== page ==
If it wasn’t for my foster parents and social worker I wouldn’t be where I am today
Leah Glenday is the first pupil from her school and the first young person in foster care from the London Borough of Haringey to study at the University of Cambridge. She has also inspired her younger sister, Kia, to pursue big ambitions of her own. We spoke to them both about their academic goals and achievements.
How did it feel to be the first pupil from your school to reach Cambridge and also the first child in foster care from Haringey to attend university?
I feel a mix of emotions. I am happy and grateful to have been able to achieve such an amazing accomplishment and hope that this will inspire others to push themselves to go for these opportunities, as the sky is our limit if you have the right dedication and self-motivation for it.
However, this fact also upsets me as there has been hundreds of children at West Hatch and in the system at Haringey who should have already been able to achieve this. I struggle to understand why it has taken so long and hope that one day I can help encourage and assist students in their application to any university they wish to go to.
When did you feel that you could achieve your ambition to study law at Cambridge?
There was never a moment I truly believed I would be able to attend Cambridge as I have never seen anyone from my background go to such a prestigious university. Despite my foster parents and social worker believing in me and telling me on a regular basis that I could do it, I always had my doubts. When I received my confirmation email that I got in I was shocked and speechless, even though I worked so hard for many years and always dreamed about going, I didn’t think I would ever get the chance. It wasn’t till my first term here where I realised it doesn’t matter who I am or what I’ve gone through, I could achieve just as much as anyone else.
Who were the key people who helped you reach your goal?
If it wasn’t for my foster parents and social worker I wouldn’t be where I am today. Their love and support helped me get through many barriers and open my eyes to all the opportunities I had in front of me. They always made sure I got all the help I could in terms of tuition, access to technology and welfare support throughout my time in foster care and after I left.
Who or what inspired you to pursue a career in law?
Since a young age I have been interested in having a career in law as I knew it was down to the work of many solicitors and barristers that put me into the system. My passion for law strengthened when my foster parents had to fight in court for my younger siblings to be put in a placement with my foster family and I, and not up for adoption. If it wasn’t for the barrister who helped advocate for my family, and read my letters out in court, I wouldn’t have been blessed with the happy family I have today. After this I knew I wanted a career in law as I wanted to give a voice to other children out there and fight for the other children who are in the same situation as I was.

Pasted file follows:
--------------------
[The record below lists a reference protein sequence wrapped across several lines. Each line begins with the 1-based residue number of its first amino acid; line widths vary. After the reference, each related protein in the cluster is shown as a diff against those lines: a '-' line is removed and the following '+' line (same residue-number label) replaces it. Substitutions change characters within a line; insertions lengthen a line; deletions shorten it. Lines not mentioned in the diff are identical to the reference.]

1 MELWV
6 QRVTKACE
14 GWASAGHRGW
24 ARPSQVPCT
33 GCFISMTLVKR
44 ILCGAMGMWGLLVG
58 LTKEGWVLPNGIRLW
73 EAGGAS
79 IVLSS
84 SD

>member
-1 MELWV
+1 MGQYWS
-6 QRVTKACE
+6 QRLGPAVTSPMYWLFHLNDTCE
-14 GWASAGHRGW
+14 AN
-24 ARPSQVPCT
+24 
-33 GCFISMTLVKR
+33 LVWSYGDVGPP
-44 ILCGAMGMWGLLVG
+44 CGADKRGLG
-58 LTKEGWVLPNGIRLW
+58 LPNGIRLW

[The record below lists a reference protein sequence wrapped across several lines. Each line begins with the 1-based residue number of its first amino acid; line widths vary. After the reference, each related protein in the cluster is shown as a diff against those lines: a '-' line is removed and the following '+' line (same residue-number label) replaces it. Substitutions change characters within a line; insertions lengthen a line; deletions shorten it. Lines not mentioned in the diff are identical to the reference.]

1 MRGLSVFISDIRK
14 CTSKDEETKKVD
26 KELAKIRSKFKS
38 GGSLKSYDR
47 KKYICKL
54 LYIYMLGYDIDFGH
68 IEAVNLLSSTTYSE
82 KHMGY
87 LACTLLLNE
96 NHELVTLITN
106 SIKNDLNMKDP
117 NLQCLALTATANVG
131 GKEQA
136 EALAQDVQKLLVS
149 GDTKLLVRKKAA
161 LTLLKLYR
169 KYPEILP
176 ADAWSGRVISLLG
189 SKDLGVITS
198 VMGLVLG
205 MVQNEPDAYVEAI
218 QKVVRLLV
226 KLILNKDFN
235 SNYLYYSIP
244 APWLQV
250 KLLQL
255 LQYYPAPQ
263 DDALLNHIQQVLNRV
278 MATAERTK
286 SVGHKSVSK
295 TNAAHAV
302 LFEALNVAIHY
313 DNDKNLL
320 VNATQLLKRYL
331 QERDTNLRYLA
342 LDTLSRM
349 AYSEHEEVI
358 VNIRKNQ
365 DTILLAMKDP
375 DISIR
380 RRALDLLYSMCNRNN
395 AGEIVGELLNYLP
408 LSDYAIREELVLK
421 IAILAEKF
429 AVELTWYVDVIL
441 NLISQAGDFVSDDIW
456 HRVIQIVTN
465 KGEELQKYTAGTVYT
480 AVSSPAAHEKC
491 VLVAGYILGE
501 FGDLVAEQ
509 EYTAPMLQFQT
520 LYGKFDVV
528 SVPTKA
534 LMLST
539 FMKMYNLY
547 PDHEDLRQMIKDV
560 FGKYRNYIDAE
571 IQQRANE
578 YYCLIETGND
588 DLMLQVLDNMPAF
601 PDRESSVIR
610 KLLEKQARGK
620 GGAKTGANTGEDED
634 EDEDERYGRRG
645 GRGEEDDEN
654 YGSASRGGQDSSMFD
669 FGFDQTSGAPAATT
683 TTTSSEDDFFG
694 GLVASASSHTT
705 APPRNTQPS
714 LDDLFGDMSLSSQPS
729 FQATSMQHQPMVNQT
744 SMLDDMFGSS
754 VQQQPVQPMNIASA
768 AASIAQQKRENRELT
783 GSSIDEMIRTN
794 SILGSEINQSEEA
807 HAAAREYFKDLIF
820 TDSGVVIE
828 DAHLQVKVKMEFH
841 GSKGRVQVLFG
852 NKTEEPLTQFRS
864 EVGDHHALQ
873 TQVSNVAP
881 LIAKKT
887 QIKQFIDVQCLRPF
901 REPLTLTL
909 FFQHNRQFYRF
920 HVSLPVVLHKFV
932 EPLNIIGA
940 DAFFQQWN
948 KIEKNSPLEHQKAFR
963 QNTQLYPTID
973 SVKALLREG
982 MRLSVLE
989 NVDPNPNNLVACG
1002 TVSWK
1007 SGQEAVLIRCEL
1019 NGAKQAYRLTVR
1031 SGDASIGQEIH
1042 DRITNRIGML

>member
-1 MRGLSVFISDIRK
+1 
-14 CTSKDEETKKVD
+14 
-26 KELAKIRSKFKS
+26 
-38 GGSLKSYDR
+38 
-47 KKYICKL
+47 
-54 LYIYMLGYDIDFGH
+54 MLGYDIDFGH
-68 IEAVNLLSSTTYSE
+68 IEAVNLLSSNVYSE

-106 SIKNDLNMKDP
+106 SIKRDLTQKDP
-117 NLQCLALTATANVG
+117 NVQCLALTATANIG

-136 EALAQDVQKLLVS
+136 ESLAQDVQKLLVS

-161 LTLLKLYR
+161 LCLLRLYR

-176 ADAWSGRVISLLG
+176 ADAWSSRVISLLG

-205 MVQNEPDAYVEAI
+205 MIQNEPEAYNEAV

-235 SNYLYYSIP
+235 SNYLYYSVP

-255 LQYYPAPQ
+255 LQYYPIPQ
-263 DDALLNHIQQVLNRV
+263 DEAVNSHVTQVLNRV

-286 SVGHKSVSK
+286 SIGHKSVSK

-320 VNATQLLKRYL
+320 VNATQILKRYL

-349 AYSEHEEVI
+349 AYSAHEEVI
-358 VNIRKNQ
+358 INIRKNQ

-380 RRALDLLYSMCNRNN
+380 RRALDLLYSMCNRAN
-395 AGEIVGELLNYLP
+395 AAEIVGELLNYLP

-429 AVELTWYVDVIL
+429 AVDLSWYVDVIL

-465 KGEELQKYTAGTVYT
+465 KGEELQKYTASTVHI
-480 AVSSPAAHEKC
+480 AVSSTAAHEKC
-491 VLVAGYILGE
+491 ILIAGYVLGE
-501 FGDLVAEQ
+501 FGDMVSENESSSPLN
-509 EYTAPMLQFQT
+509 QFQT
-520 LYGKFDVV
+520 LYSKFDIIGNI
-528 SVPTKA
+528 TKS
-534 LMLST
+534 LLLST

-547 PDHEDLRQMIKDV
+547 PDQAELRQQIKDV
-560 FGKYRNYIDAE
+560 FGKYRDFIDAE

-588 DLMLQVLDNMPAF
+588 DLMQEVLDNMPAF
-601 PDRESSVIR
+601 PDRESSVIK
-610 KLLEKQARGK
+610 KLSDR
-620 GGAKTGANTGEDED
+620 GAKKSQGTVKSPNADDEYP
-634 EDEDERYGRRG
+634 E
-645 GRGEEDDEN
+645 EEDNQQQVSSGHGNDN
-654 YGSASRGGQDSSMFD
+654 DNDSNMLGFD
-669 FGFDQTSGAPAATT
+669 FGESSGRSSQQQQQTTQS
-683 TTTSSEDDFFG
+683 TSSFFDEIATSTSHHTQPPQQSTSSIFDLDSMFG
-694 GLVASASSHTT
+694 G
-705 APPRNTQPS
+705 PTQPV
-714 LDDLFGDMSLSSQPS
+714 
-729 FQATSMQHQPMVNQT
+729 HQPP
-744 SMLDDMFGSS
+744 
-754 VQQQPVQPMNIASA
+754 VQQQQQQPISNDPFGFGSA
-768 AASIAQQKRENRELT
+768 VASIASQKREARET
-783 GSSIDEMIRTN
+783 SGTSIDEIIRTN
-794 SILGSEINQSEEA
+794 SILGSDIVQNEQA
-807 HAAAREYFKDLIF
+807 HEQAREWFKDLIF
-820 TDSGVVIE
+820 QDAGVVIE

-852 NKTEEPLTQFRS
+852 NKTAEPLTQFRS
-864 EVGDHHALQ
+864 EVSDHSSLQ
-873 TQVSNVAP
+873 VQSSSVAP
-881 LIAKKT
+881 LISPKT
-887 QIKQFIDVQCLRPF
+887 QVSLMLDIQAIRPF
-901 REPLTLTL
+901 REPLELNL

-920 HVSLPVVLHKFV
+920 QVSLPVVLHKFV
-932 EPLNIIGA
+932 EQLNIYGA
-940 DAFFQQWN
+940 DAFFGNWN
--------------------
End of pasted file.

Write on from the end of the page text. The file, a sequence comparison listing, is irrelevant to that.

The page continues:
How have you helped or encouraged Kia in her ambitions?
I would like to be able to take credit for inspiring and motivating Kia in her ambitions but then I would be lying. She has always been the most hard-working and driven individual I have ever come across and is unstoppable once she has her mind set on something. I believe I have helped Kia by highlighting the importance of opportunities she should take in order to widen her skillset and gain better knowledge on her ambitions. I am always there to advise her when she has any questions, but she is a very independent girl.
How do you feel fostering has affected your ambition and your ability to achieve your goals at school?
My drive and passion for my ambitions stemmed from being put into the fostering system. It opened my eyes to what I wanted to achieve in life. I benefited a lot from being in care as it gave me access to things I could have only dreamed of if I had stayed with my biological parents. I was given multiple tutors to help with my studies, financial support to attend clubs such as gymnastics and performing arts and to have the support from so many people.
Most importantly I was given the chance to be a part of a loving family who are there for me no matter what and allowed me and my siblings to stay together and grow up with one another. Due to fostering I was able to live a ‘normal’ life and have the opportunity to pursue my dreams, which I never would have had the chance to if I wasn’t put with my foster family.
How did you feel when you found out Leah would be studying law at Cambridge?
I was extremely happy and excited for her. I knew she had been working so hard, doing absolutely everything she could to make herself worth the opportunity.
Did you realise Leah had made history in terms of being a trailblazer for her school and her borough?
Yes, and I am very proud. It is such a big achievement and I hope that it encourages other young children in care to push themselves to do just as well.
I understand you want to study medicine at Oxbridge, where did that ambition come from?
Leah is my sister, but she is also my role model. She is the person I look up to and learn from. I am inspired to succeed the way she has, despite the struggles we have both faced in the past.
Has her experience of Cambridge given you a better insight into university life at a prestigious university?
Leah tells me all about her life at Cambridge. This way I am aware of all the great things she experiences every day. I have a better understanding of how university works and the hard work it requires which motivates me to do well in school. From seeing what Leah is able to do and achieve, has made me more excited for my future at university.